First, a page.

Title: Discovered: Little Boy Lost Book Four
Author: J.P. Barnaby
Cover artist: Catt Ford
Buy Link: Amazon.com Genre: Contemporary m/m, young adult
Length: Novel (200 pages)
Rating: 4.5 stars out of 5
A guest review by Leslie
In a nutshell: Jamie and Brian’s angst-filled journey continues in this fourth book in the series, told (for the first time) from Jamie’s point of view.
Little Boy Lost is the story of Jamie Mayfield, a golden-haired fallen angel. Dumped into a gay rehab center and shunned by his parents, the once-adored son of small-minded, small town people has had to find his own way in life.
Jamie is astonished and dismayed when Brian McAllister, the boy he knows is the other half of his soul, explodes back into his precarious life. In the nearly two years they’ve been apart, not a day has gone by that Jamie hasn’t thought of Brian, no matter how hard surviving has been. How can Jamie protect Brian from the pain and brutalization in his life when he can’t even protect himself? Brian and Jamie will put every bit of themselves into saving each other, but Steven O’Dell isn’t the only obstacle keeping the boys apart. Jamie’s own self-hatred may prove to be their undoing.
I discovered the first book in the Little Boy Lost series, Enlightened, eighteen months ago when it was a self-published indie title. Based on positive word-of-mouth (and I like to think, modestly, my enthusiastic review), the series was picked up for publication by Dreamspinner Press, which started publishing the books in 2011, releasing a new book approximately every two months. Discovered is the fourth book to be released this year.
For the first time, the story is told from Jamie Mayfield’s first person POV. It was good to finally get into Jamie’s head; it’s too bad that it didn’t happen until his life was in a horrible downward spiral. While that spiral was what gave this book its dramatic arc, it was not an easy read.
The story opens exactly where book three, Vanished, left off. Jamie and Brian have come face-to-face after almost two years apart. Trouble is, the setting is not what either of them expected—the set of a porn shoot—and it is obvious that Jamie is not in a good place—obviously stoned and obviously abused. Brian is horrified but Jamie is moreso. Thus the story begins.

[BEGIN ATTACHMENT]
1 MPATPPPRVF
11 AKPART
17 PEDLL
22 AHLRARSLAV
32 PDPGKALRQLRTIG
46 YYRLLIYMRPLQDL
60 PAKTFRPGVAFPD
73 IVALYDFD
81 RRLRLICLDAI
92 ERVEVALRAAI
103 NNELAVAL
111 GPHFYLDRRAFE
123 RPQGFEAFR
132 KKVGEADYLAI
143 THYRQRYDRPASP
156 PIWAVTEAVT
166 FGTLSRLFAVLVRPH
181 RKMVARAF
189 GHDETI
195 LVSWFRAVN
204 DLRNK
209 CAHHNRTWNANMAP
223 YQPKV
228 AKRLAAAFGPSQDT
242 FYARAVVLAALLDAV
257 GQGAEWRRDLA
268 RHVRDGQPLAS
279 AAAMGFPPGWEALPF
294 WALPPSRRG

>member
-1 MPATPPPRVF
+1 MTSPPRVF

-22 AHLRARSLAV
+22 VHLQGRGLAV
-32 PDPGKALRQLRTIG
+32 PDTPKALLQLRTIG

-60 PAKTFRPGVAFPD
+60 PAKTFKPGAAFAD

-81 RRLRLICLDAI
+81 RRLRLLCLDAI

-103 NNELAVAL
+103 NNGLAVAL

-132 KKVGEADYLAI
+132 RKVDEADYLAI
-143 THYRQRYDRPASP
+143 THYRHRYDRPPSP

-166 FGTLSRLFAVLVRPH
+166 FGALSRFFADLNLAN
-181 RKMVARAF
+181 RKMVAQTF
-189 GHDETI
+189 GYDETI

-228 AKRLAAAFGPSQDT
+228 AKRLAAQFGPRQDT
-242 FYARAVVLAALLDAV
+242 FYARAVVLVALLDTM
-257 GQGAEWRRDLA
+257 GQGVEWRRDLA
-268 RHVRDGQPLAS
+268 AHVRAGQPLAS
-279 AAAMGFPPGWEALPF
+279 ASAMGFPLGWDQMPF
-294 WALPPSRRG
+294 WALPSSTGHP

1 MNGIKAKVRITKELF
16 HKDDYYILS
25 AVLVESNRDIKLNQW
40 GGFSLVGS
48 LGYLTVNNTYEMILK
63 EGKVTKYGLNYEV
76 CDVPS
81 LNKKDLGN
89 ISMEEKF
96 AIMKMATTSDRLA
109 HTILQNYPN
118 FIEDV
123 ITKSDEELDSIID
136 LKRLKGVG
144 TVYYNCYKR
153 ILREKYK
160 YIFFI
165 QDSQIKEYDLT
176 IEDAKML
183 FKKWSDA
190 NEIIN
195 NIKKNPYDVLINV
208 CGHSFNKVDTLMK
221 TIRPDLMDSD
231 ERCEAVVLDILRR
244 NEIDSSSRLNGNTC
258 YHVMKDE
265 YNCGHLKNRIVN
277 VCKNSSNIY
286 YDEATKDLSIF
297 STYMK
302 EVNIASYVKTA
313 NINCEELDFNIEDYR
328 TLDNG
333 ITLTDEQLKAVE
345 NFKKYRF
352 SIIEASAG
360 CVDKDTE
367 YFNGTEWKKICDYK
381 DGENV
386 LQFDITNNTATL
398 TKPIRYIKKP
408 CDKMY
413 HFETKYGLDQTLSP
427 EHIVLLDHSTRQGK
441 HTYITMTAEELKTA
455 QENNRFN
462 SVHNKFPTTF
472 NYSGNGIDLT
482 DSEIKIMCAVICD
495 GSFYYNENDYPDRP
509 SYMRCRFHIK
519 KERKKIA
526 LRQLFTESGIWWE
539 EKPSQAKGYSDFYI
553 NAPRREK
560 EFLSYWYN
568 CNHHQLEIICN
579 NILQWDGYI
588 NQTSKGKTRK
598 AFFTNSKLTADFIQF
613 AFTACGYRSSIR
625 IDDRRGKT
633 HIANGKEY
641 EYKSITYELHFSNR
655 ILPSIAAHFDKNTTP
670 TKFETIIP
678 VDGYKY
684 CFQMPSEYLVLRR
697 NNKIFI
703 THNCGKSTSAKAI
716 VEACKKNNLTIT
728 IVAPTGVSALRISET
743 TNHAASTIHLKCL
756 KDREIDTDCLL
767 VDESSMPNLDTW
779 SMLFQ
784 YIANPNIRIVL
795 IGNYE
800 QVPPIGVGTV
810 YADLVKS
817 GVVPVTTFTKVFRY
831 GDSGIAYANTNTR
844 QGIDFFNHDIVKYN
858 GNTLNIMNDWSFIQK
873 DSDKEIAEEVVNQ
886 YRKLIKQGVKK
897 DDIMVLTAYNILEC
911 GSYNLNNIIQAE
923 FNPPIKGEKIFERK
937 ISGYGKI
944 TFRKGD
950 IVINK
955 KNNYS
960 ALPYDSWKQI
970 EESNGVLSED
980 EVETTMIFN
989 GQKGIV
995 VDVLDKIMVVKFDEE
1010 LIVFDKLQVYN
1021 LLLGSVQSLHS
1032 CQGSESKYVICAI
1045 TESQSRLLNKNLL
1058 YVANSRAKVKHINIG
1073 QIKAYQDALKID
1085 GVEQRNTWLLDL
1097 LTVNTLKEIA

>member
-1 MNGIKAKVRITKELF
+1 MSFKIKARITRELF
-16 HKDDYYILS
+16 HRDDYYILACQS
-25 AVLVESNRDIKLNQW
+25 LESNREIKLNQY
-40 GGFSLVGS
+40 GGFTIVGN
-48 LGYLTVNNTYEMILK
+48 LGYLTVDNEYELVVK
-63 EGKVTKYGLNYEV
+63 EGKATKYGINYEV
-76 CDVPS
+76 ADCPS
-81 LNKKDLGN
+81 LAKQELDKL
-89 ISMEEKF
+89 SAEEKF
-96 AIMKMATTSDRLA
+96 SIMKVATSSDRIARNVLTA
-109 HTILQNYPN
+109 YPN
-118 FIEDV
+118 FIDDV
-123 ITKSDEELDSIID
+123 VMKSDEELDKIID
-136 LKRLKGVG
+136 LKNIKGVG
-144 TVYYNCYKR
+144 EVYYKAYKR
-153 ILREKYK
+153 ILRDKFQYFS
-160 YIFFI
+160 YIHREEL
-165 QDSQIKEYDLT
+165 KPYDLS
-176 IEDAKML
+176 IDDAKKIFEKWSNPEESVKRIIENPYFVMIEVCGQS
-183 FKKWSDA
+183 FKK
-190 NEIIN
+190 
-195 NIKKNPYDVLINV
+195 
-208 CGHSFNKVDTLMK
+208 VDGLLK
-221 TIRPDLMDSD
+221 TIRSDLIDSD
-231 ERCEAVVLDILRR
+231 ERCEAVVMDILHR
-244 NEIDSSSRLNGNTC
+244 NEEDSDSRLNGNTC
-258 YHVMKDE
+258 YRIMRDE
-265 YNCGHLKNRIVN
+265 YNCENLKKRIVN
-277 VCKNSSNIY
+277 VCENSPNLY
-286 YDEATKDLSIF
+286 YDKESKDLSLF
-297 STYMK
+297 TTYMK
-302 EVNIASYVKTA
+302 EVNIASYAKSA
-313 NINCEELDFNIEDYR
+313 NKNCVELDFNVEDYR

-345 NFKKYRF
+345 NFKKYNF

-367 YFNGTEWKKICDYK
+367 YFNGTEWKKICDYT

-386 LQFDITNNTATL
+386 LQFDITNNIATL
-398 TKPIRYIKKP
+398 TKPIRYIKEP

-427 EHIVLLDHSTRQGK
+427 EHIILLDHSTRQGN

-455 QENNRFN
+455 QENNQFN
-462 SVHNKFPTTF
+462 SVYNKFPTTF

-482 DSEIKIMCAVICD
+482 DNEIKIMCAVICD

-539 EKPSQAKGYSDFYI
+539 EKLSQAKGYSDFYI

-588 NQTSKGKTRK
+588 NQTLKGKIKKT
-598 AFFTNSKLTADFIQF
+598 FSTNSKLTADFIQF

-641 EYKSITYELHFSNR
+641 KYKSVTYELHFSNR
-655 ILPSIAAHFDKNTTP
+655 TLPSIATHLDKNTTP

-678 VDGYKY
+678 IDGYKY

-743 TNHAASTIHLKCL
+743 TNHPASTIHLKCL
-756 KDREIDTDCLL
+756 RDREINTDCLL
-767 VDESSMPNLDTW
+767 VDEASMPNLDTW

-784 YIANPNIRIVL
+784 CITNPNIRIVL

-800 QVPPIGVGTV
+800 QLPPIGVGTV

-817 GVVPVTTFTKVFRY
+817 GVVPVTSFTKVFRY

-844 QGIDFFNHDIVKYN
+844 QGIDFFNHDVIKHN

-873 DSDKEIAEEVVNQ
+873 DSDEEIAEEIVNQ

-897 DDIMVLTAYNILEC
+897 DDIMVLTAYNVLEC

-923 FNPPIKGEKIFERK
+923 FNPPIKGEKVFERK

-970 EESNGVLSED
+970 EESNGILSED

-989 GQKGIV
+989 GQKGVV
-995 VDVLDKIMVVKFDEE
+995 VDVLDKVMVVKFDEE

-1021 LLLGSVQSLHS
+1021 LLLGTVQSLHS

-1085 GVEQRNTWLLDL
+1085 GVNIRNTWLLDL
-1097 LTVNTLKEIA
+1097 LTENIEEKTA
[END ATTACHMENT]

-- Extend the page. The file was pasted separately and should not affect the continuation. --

The first line: “My name is James Daryl Mayfield, and I am in hell,” is a pretty good synopsis of the story. Through present day narrative and relating of memories, Jamie tells the story of his life from the day he was ripped out of Brian’s arms just weeks after Brian’s 18th birthday (the ending of the first book). Now he is living with Steven O’Dell, his manager/drug dealer/abuser/psycho boyfriend. Jamie is frightened, insecure, and more than a little paranoid, although flashes of his sweet personality come through at times. Unfortunately, the latter moments are all too infrequent.
Barnaby paces her stories as a day-to-day narrative which is effective at immersing the reader in Jamie’s life but it is also unrelenting and pretty grim. It also has the effect of making the story a little repetitious (I noticed the same thing in book three). Fortunately, the driving need to find out what is going to happen and the overall good writing keeps the story from getting boring.
Given what Jamie, Brian, and the other characters are doing to make money (making porn films) there is lots of sex in this book and much of it is not romantic or pleasant. There is one heartbreaking scene where Jamie and Brian are put together for a shoot. Despite their wish to remain detached and dispassionate, they can’t, and end up making love in front of a roomful of onlookers and cameramen. I needed more than a few tissues to get through that part.
My quibbles are few and minor. Steven was a fairly major character and I thought he was sort of two-dimensional. I realize that psychopaths might not be the most nuanced people in the world but I had very little sense of him beyond the fact that he was “a big man” with black hair and dark eyes. A little more embellishment of the character would have strengthened the story—although he was such a villain, part of me didn’t really want to know him better. But therein is the paradox of his two-dimensionality. Second, all the characters had their real names and their pornstar names which were used interchangeably. At times it was a bit of a challenge keeping track of who was who.
The following is personal and not meant to be a criticism but more of an observation. As a mother, I cannot comprehend parents who would cast their child out of their lives because he came out to them. I know it happens—I watch the news after all—but on a certain level, this is just unbelievable to me. So, in that respect, a certain dimension of the story requires some suspension of belief. Like I said, this is personal but I imagine I am not totally alone in this feeling.
All in all, this is a very good addition to this very compelling series. The angst keeps ramping up—I cannot imagine what is in store for me in book five but you can be sure I’ll be reading it.
Definitely recommended. Note: If you are new to this series, you absolutely need to read the books in order. They are not standalones. Also, if you don’t like cliffhanger endings, then you might want to wait until all six books are out before getting started. On the other hand, if you were left hanging after book three, like I was (and books one and two, too), you’ll absolutely want to read this one post haste. Two hundred pages and I read it in about five hours. Yup, I couldn’t put it down.